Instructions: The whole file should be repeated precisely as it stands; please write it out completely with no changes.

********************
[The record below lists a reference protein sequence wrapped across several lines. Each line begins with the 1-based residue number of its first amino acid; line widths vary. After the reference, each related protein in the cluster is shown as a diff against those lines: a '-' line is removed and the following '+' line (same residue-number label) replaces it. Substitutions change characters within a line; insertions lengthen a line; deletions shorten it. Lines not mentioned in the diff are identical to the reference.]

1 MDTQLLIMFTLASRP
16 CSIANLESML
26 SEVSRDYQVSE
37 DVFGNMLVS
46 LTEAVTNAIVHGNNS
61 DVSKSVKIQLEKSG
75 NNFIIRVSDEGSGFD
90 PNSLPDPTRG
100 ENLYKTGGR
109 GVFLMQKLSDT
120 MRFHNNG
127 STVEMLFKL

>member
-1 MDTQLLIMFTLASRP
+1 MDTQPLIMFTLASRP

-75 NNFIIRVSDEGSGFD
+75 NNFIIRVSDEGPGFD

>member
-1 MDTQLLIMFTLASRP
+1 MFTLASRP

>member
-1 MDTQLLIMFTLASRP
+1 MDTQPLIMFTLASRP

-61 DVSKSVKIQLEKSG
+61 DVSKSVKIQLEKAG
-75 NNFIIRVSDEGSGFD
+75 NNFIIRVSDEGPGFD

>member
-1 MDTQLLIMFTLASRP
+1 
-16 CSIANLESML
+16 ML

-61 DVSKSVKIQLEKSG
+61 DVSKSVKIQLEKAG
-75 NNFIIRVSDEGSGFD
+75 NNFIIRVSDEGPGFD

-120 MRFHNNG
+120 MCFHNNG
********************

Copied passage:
[The record below lists a reference protein sequence wrapped across several lines. Each line begins with the 1-based residue number of its first amino acid; line widths vary. After the reference, each related protein in the cluster is shown as a diff against those lines: a '-' line is removed and the following '+' line (same residue-number label) replaces it. Substitutions change characters within a line; insertions lengthen a line; deletions shorten it. Lines not mentioned in the diff are identical to the reference.]

1 MDTQLLIMFTLASRP
16 CSIANLESML
26 SEVSRDYQVSE
37 DVFGNMLVS
46 LTEAVTNAIVHGNNS
61 DVSKSVKIQLEKSG
75 NNFIIRVSDEGSGFD
90 PNSLPDPTRG
100 ENLYKTGGR
109 GVFLMQKLSDT
120 MRFHNNG
127 STVEMLFKL

>member
-1 MDTQLLIMFTLASRP
+1 MDTQPLIMFTLASRP

-75 NNFIIRVSDEGSGFD
+75 NNFIIRVSDEGPGFD

>member
-1 MDTQLLIMFTLASRP
+1 MFTLASRP

>member
-1 MDTQLLIMFTLASRP
+1 MDTQPLIMFTLASRP

-61 DVSKSVKIQLEKSG
+61 DVSKSVKIQLEKAG
-75 NNFIIRVSDEGSGFD
+75 NNFIIRVSDEGPGFD

>member
-1 MDTQLLIMFTLASRP
+1 
-16 CSIANLESML
+16 ML

-61 DVSKSVKIQLEKSG
+61 DVSKSVKIQLEKAG
-75 NNFIIRVSDEGSGFD
+75 NNFIIRVSDEGPGFD

-120 MRFHNNG
+120 MCFHNNG